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December 17, 2005

Feel Safe Yet?

By Ezra

I just love this bit from Bush's radio address:

During each assessment, previous activities under the authorization are reviewed. The review includes approval by our nation's top legal officials, including the attorney general and the counsel to the president. I have reauthorized this program more than 30 times since the September the 11th attacks, and I intend to do so for as long as our nation faces a continuing threat from al-Qaida and related groups.

So fear not, civil libertarians, Alberto Gonzales and Harriet Miers are on the case. With their devastating combination of slavish devotion and occupational reliance on George W. Bush, there's absolutely nothing to worry about here. More tireless watchdogs simply do not exist (at least at Bush's poker nights).

Man, no wonder he wants them on the Supreme Court.

December 17, 2005 | Permalink


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Leave Washington, Ezra. Not just you, but MY and Meyerson and Pelosi and Feingold. Let the fascists work their will, but do not give it a single iota of apparent legitimacy. We cannot impeach, we cannot censure. There is no longer any legitimate US government standing, and you should demonstrate that truth by refusing to participate in a charade.

Posted by: bob mcmanus | Dec 17, 2005 8:49:59 PM

I thought Nixon was going to be the scariest president of my lifetime. No more. Can you imagine what this administration would do if there were rioting in the streets like during the Vietnam era?

Posted by: MarvyT | Dec 17, 2005 10:27:02 PM

Feel the anger, Luke. Feel the power of the dark side. Okay, enough of that Star Wars McKrap better left to Mannion.

You write far better when you go straight to it. This and the Fuck You bit in the The Imperfect Spy are great. Now about those lawyers . . .

Posted by: The Heretik | Dec 18, 2005 1:55:37 AM

"Man, no wonder he wants them on the Supreme Court."

Yeah, that's tbe scary thing...

Posted by: Scott Lemieux | Dec 18, 2005 3:24:42 AM

The now-repeated (several times) Bu$hCo claim that in times of war (even a conflict authorized by a resolution, not a declaration of war), the commander in chief is not bound by the Constitution or laws, is the rawest assertion of executive power that one could imagine.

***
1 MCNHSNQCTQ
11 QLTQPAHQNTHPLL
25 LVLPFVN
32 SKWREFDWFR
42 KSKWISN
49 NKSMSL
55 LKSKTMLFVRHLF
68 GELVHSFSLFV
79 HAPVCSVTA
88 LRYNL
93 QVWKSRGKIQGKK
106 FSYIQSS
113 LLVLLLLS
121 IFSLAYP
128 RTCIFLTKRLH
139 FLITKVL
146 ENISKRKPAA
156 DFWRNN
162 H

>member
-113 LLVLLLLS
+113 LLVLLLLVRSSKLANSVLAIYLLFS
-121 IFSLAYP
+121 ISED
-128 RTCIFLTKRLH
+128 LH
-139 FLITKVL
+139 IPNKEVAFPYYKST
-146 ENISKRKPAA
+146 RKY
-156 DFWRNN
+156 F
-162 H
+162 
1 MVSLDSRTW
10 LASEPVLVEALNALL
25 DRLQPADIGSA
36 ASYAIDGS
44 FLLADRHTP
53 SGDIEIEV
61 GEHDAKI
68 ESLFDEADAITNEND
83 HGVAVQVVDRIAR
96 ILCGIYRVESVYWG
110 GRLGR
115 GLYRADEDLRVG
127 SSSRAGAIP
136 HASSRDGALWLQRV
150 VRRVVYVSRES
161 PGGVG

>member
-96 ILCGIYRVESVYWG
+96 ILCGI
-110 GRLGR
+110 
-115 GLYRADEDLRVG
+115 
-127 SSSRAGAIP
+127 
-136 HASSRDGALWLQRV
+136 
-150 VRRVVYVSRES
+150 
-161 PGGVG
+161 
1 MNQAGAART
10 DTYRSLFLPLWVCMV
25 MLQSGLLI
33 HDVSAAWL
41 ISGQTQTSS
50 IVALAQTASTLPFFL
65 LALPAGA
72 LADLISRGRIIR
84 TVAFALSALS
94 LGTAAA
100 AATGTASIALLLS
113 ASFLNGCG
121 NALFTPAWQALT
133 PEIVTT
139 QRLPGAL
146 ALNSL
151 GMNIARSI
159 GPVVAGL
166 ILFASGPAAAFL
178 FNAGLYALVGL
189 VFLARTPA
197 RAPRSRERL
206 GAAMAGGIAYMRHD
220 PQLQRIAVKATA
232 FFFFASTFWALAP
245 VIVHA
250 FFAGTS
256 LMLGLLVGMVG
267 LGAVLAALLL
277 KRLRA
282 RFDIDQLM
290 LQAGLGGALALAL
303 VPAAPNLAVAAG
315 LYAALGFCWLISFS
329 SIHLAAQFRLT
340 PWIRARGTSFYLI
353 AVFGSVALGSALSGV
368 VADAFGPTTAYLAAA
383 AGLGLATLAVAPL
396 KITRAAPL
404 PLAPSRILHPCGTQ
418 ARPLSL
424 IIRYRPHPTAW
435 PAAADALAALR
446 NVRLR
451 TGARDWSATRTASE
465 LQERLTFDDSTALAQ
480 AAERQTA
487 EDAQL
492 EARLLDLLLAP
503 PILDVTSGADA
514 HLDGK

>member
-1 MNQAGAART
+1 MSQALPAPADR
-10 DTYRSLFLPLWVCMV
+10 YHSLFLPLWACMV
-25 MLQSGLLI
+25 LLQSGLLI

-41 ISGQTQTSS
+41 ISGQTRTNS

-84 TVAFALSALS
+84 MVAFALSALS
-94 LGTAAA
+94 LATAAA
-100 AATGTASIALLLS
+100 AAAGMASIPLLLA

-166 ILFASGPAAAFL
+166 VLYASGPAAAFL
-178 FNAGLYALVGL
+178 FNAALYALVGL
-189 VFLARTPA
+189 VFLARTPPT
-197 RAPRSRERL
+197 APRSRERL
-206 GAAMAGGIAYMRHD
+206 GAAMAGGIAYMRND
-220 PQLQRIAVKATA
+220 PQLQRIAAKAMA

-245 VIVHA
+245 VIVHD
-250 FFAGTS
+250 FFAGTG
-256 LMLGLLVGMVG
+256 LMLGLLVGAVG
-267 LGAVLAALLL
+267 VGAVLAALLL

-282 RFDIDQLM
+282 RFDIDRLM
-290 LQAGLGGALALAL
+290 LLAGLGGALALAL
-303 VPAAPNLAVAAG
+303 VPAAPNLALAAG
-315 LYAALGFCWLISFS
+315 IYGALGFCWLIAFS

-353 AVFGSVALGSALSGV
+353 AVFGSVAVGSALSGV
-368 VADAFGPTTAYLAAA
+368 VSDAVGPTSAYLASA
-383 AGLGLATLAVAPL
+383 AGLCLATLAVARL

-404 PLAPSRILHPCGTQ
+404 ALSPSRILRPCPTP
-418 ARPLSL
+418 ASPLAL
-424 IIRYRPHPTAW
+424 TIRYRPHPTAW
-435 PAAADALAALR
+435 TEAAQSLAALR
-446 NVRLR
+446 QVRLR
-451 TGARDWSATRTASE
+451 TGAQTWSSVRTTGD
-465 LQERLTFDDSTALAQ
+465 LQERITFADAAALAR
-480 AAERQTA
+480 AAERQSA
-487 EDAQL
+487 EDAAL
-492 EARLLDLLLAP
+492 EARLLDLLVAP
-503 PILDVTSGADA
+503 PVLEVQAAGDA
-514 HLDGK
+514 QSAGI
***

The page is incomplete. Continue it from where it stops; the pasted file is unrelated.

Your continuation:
Judging by the media and congressional reaction, apparently that executive assertion is going to be accepted by those who could do the most to challenge it.

If Bush's approval numbers stay stable or increae, it is difficult for me to feel that we still have a democratic republic under the rule of law.

The FISA act makes it very clear that the only lawful means of looking into the affairs of US citizens is with court authorization, in each specific case, within 72 hours of a critical need to monitor the speech of citizens. Bush has said this law doesn't apply to him. It couldn't be clearer how Bush feels about his duty to 'take care that the laws be faithfully executed'.

Thus, apparently, ends our experiment with Constitutional government. We now know the likely outcome, and the rest is just playing out the end of this greek tragedy.

It was a sunny day in Philadelphia in 1787, and the Constitutional convention had just finished its work. A woman, watching the esteemed gentlemen congratulate themselves, approached one of the young nation's leading statesmen, Ben Franklin. "Mr. Franklin, what kind of government have you given us?" she asked. "A Republic, madam," Franklin quickly answered. "If you can keep it."

Franklin apparently knew well the history of the Roman Republic, and its successor the Roman Empire.

Posted by: JimPortandOR | Dec 18, 2005 3:26:10 AM

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